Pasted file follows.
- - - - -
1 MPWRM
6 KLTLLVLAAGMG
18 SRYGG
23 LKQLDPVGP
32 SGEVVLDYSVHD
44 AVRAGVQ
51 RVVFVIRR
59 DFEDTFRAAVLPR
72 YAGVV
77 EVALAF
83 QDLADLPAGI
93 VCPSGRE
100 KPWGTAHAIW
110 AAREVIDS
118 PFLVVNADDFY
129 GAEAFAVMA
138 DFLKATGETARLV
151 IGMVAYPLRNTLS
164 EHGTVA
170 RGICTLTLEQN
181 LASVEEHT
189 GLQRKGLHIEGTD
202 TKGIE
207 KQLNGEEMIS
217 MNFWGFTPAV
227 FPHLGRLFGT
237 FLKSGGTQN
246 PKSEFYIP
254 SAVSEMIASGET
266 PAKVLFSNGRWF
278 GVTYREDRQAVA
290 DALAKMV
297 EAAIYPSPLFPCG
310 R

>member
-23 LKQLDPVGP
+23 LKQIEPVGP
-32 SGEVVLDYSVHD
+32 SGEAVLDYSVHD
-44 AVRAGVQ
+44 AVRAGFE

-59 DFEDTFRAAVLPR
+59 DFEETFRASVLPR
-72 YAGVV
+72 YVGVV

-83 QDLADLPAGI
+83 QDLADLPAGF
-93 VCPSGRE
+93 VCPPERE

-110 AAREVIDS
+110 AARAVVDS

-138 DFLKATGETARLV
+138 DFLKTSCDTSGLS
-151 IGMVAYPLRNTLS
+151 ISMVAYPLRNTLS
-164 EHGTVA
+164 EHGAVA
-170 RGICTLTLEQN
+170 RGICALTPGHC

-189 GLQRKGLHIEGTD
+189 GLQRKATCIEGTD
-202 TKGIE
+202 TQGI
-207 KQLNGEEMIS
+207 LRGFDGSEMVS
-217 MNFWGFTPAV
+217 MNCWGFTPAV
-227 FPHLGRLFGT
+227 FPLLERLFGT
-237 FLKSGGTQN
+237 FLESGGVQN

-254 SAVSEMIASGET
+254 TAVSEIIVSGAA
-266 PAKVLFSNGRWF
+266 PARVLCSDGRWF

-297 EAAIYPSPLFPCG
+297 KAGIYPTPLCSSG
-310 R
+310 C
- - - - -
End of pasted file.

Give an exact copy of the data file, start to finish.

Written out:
1 MPWRM
6 KLTLLVLAAGMG
18 SRYGG
23 LKQLDPVGP
32 SGEVVLDYSVHD
44 AVRAGVQ
51 RVVFVIRR
59 DFEDTFRAAVLPR
72 YAGVV
77 EVALAF
83 QDLADLPAGI
93 VCPSGRE
100 KPWGTAHAIW
110 AAREVIDS
118 PFLVVNADDFY
129 GAEAFAVMA
138 DFLKATGETARLV
151 IGMVAYPLRNTLS
164 EHGTVA
170 RGICTLTLEQN
181 LASVEEHT
189 GLQRKGLHIEGTD
202 TKGIE
207 KQLNGEEMIS
217 MNFWGFTPAV
227 FPHLGRLFGT
237 FLKSGGTQN
246 PKSEFYIP
254 SAVSEMIASGET
266 PAKVLFSNGRWF
278 GVTYREDRQAVA
290 DALAKMV
297 EAAIYPSPLFPCG
310 R

>member
-23 LKQLDPVGP
+23 LKQIEPVGP
-32 SGEVVLDYSVHD
+32 SGEAVLDYSVHD
-44 AVRAGVQ
+44 AVRAGFE

-59 DFEDTFRAAVLPR
+59 DFEETFRASVLPR
-72 YAGVV
+72 YVGVV

-83 QDLADLPAGI
+83 QDLADLPAGF
-93 VCPSGRE
+93 VCPPERE

-110 AAREVIDS
+110 AARAVVDS

-138 DFLKATGETARLV
+138 DFLKTSCDTSGLS
-151 IGMVAYPLRNTLS
+151 ISMVAYPLRNTLS
-164 EHGTVA
+164 EHGAVA
-170 RGICTLTLEQN
+170 RGICALTPGHC

-189 GLQRKGLHIEGTD
+189 GLQRKATCIEGTD
-202 TKGIE
+202 TQGI
-207 KQLNGEEMIS
+207 LRGFDGSEMVS
-217 MNFWGFTPAV
+217 MNCWGFTPAV
-227 FPHLGRLFGT
+227 FPLLERLFGT
-237 FLKSGGTQN
+237 FLESGGVQN

-254 SAVSEMIASGET
+254 TAVSEIIVSGAA
-266 PAKVLFSNGRWF
+266 PARVLCSDGRWF

-297 EAAIYPSPLFPCG
+297 KAGIYPTPLCSSG
-310 R
+310 C